As the racing ends and the championship parties begin, it’s not too early to contemplate how NASCAR will evolve in 2011. Lee Spencer breaks down the 10 storylines to follow throughout the offseason and what to expect in the future.
What to do about Dale Earnhardt Jr.? NASCAR’s Most Popular Driver finished 21st in the point standings in his third year with Hendrick Motorsports. With two seasons left on his contract, it’s clear the company cannot stay this course. “Still committed to making it work,” team owner Rick Hendrick said. “We’ll ... let everybody kind of take a breath and then we’ll see what we need to do.” A couple of names have been mentioned, including a reunion with Tony Eury Jr. or Eury’s former car chief from Dale Earnhardt Inc., Tony Gibson, who is Ryan Newman’s chief. On Saturday, Eury reiterated that he’s happy at JR Motorsports – Dale Jr.’s Nationwide Series team. While Gibson would likely do what’s best for the company, he has built a solid squad with the No. 39 at Stewart-Haas Racing. When it comes to former crew chiefs, including Ray Evernham and Earnhardt Sr.’s chief Kevin Hamlin, both men have likely been off the pit box too long.
Getty Images for NASCARJason Smith
Two of the top drivers in the Chase, Carl Edwards (pictured) and Greg Biffle, have contracts expiring at the end of 2011. Though their team owner Jack Roush has said in the past that he believed Biffle, 40, would retire at Roush Fenway Racing, Edwards’ potential might price the Cat in the Hat out of the market. After winning his second consecutive race with the No. 99 on Sunday, Roush said he has not contemplated driver contracts for next season. “I haven’t thought about that yet,” Roush said. “We have an agreement for 2011 and through 2011 will work on that, but that hasn’t come up yet.” When asked whether he’d like to knock out the contracts in the offseason so it would not become a distraction in 2011, Roush replied: “Now that you brought it up, that would be nice.”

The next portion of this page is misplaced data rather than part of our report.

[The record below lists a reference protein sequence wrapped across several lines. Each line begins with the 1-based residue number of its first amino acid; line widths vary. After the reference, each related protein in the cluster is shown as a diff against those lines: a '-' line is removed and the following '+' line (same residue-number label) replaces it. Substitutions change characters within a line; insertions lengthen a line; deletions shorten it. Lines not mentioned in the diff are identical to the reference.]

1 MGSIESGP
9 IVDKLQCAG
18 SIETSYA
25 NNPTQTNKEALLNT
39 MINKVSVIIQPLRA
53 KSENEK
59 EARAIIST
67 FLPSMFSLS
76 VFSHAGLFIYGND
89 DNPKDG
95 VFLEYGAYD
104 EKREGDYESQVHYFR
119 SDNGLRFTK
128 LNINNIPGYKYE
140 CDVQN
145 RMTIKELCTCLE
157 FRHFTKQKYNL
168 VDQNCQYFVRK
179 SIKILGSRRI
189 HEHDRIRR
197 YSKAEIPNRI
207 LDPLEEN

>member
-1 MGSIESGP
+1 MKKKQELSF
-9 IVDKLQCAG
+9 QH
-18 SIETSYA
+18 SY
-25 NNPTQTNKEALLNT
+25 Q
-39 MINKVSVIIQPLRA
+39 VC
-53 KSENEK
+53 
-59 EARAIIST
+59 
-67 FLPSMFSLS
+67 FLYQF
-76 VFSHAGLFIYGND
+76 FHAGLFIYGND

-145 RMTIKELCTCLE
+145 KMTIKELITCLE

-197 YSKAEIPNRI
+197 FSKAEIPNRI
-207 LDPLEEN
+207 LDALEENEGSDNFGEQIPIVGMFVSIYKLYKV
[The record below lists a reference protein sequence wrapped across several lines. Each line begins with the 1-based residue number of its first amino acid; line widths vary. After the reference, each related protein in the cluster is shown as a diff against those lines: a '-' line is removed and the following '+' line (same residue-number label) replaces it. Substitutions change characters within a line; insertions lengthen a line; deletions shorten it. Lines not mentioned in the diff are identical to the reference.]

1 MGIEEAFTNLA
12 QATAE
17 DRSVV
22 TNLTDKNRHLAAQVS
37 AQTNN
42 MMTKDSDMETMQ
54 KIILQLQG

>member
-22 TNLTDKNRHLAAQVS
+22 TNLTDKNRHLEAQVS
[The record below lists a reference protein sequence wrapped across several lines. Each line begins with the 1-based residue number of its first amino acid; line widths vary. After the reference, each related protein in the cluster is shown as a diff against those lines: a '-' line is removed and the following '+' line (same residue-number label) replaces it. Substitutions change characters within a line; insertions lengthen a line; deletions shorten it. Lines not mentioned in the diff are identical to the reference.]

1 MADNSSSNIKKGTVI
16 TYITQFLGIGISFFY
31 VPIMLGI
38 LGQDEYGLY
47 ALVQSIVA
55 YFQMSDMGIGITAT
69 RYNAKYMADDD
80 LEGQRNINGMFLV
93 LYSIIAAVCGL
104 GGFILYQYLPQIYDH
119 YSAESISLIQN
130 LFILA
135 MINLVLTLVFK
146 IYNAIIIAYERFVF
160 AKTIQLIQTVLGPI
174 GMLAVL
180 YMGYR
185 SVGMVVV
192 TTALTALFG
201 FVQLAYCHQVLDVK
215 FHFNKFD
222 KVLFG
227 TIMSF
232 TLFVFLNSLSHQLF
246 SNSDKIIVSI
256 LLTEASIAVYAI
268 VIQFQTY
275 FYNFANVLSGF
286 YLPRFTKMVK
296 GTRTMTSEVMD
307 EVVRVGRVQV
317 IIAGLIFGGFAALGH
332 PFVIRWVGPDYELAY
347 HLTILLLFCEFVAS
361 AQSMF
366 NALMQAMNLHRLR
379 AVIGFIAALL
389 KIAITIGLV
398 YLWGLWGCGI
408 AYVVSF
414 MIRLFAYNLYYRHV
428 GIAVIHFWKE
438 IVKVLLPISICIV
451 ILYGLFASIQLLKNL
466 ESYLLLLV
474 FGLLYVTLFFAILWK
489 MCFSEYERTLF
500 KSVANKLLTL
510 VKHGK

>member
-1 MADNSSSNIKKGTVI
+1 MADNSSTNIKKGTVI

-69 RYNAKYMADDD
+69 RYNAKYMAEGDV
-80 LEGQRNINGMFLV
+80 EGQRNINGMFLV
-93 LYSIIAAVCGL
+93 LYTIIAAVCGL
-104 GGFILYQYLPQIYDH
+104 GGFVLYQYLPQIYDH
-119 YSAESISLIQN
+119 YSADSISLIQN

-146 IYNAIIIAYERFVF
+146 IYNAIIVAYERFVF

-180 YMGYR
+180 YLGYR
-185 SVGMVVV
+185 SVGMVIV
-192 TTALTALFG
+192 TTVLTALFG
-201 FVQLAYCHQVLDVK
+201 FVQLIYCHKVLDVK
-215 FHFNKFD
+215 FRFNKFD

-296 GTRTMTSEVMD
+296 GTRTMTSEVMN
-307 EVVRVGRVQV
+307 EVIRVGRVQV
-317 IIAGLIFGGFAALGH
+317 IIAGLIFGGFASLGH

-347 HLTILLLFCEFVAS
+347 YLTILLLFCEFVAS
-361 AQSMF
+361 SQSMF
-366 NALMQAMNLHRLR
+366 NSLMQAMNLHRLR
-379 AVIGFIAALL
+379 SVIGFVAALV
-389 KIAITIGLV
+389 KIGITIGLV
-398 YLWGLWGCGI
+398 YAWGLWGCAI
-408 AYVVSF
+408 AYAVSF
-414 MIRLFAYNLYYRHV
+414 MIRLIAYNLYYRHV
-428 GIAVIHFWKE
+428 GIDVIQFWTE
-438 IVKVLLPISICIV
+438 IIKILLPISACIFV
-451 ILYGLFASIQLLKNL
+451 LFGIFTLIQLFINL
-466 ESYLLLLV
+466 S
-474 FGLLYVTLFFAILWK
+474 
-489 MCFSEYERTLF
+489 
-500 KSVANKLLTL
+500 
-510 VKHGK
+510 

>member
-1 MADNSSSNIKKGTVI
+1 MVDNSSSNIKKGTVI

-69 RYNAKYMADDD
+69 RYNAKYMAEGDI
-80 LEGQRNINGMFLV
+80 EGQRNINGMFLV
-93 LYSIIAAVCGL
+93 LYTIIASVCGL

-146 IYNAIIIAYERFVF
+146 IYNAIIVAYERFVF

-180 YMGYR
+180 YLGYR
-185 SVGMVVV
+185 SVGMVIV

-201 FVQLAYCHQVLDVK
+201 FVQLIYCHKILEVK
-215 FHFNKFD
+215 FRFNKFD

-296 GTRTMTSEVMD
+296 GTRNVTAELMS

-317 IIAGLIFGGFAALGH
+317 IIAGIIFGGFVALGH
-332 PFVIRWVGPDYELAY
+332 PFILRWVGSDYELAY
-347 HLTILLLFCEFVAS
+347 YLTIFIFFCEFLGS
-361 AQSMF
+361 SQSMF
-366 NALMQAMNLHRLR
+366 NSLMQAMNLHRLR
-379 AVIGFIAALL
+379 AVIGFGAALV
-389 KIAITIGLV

Along with Dale Earnhardt Jr. and the No. 88 team, expect crew chief changes in the offseason. There have been several teams that have hinted at shifting personnel. Kurt Busch made the Chase for the Sprint Cup but had a miserable postseason. Expect Paul Wolfe to join Brad Keselowski on the Cup side. While Jeff Gordon continues to stand by his man Steve Letarte, he was never a factor in the Chase, and the chemistry seems to be lacking. And despite Pat Tryson’s success in the past, for whatever reason, Martin Truex Jr. could never finish a race where he started. The No. 56 team’s eventual 22nd-place finish in the point standings was not reflective of its potential. On a bright note, Kevin “Bono” Manion said he’s signed for next season — as if there was ever a doubt he would not return with Jamie McMurray.
The week after the Homestead race is generally when the pink slips are handed out. Roger Penske said on Saturday he was still searching for sponsorship for the No. 77 team and Sam Hornish Jr. (pictured), but at this juncture that team could be shut down after the first five races of the season, if not before. Although Red Bull Racing will continue to run two Cup teams in 2011, many employees were displaced in favor of Kasey Kahne’s crew, which is coming from Richard Petty Motorsports. RPM downsized from four teams to two on Monday, but some employees were able to follow departing crew chiefs Kenny Francis and Richard “Slugger” Labbe to their next gigs at Red Bull and Richard Childress Racing, respectively. Further changes could come at RPM, depending on when the company gets its financial house in order.
Getty Images for NASCARJerry Markland
The young guns